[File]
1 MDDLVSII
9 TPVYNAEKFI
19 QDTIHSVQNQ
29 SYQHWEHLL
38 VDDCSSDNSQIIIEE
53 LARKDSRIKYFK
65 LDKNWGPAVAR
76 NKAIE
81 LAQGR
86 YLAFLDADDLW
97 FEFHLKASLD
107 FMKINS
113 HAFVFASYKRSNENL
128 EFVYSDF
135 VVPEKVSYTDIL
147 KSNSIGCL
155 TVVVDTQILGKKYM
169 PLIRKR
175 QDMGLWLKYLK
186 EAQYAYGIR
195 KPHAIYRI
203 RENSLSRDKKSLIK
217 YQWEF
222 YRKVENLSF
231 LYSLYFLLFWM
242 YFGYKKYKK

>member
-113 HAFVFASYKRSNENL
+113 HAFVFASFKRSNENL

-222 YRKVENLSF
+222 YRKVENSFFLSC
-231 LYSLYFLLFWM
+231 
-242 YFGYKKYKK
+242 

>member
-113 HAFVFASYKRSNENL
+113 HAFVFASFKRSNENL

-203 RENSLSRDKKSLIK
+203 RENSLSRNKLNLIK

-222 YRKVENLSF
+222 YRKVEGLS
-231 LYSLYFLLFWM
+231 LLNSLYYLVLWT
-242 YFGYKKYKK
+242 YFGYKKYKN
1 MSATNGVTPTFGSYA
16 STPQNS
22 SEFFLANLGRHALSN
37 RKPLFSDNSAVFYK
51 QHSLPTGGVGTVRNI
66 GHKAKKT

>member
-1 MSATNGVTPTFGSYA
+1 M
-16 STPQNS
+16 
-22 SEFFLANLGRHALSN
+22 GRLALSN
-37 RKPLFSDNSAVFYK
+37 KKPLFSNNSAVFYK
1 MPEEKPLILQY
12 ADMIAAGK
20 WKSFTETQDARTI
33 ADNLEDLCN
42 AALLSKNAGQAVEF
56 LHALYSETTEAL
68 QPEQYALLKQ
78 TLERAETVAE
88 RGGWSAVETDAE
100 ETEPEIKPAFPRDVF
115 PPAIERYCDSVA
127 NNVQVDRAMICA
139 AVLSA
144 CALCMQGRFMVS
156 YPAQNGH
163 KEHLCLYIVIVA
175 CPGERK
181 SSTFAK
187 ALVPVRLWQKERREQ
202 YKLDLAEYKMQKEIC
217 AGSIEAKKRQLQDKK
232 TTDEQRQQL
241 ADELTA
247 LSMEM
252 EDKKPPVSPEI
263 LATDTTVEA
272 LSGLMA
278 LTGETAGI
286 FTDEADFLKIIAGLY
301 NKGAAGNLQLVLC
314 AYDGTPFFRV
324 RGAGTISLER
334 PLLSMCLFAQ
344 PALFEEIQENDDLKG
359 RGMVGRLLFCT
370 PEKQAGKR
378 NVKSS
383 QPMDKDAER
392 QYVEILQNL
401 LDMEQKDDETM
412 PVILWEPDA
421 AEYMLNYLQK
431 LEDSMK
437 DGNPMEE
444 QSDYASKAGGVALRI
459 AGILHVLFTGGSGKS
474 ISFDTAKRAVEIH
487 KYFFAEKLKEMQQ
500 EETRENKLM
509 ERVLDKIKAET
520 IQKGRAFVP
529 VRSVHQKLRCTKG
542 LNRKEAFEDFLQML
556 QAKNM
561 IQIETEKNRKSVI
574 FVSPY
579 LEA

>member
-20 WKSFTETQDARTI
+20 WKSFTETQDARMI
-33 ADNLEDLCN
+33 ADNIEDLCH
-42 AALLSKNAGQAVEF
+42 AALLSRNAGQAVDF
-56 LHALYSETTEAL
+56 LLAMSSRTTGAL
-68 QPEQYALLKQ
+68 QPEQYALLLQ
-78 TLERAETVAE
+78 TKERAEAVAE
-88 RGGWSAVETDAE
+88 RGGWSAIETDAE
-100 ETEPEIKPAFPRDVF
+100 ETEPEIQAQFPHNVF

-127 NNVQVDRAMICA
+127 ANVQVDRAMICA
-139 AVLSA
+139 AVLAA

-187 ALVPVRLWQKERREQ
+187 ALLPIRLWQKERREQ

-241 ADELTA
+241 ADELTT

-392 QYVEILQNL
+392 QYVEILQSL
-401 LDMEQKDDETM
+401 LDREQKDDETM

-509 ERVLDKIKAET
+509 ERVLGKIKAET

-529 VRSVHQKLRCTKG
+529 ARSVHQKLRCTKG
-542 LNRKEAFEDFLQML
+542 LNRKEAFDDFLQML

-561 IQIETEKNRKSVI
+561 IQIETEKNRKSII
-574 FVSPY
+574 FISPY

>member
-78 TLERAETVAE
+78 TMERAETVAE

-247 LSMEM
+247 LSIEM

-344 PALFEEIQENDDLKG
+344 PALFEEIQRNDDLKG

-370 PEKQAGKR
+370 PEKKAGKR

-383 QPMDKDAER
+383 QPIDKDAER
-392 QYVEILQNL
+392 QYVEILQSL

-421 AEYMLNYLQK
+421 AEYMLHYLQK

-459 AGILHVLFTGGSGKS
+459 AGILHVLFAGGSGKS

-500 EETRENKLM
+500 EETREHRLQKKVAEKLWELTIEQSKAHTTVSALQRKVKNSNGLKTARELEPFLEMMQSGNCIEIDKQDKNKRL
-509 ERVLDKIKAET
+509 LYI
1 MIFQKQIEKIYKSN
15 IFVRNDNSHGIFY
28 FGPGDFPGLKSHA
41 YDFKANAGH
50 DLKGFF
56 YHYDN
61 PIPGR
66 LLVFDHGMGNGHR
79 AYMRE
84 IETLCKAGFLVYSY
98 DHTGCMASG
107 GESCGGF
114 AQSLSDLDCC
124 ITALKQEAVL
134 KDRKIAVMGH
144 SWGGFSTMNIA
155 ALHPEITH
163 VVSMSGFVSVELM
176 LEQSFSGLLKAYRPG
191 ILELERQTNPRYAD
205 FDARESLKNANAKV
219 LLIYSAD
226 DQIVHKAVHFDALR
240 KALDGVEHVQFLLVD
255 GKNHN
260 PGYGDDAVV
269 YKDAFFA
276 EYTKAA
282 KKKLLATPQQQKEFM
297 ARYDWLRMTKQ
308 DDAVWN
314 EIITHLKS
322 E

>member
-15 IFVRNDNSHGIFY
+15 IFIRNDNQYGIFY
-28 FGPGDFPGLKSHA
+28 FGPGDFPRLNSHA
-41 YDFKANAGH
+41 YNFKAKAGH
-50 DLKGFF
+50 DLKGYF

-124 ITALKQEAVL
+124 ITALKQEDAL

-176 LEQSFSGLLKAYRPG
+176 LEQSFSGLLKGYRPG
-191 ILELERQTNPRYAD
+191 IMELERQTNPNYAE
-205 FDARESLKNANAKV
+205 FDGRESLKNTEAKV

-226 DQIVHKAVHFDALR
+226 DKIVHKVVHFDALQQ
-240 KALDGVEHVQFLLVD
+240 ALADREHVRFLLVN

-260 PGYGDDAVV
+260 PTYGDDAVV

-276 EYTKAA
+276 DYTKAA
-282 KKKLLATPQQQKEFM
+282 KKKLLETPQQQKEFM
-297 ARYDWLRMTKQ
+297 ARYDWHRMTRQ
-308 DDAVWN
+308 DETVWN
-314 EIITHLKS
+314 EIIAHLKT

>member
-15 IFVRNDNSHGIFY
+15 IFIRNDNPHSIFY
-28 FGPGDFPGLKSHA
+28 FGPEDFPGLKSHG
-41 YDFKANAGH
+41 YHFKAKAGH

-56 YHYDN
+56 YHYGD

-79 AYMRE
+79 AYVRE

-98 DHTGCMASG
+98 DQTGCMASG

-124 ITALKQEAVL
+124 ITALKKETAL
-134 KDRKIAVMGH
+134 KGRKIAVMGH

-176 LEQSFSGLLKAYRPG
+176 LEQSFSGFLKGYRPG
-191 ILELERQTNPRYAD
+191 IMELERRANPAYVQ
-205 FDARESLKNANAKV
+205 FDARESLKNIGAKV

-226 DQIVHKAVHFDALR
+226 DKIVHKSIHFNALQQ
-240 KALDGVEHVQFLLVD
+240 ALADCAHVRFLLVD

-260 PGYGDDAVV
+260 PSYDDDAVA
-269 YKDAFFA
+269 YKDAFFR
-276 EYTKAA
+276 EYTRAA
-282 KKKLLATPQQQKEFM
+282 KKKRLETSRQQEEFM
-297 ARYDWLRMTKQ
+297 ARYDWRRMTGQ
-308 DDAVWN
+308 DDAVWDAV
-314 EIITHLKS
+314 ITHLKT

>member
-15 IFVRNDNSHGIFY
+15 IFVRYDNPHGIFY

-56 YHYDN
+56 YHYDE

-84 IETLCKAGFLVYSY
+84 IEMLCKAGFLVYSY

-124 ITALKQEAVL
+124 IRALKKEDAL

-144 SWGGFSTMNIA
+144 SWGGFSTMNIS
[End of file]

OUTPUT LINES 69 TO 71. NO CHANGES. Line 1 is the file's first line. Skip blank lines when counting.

78 TLERAETVAE
88 RGGWSAVETDAE
100 ETEPEIKPAFPRDVF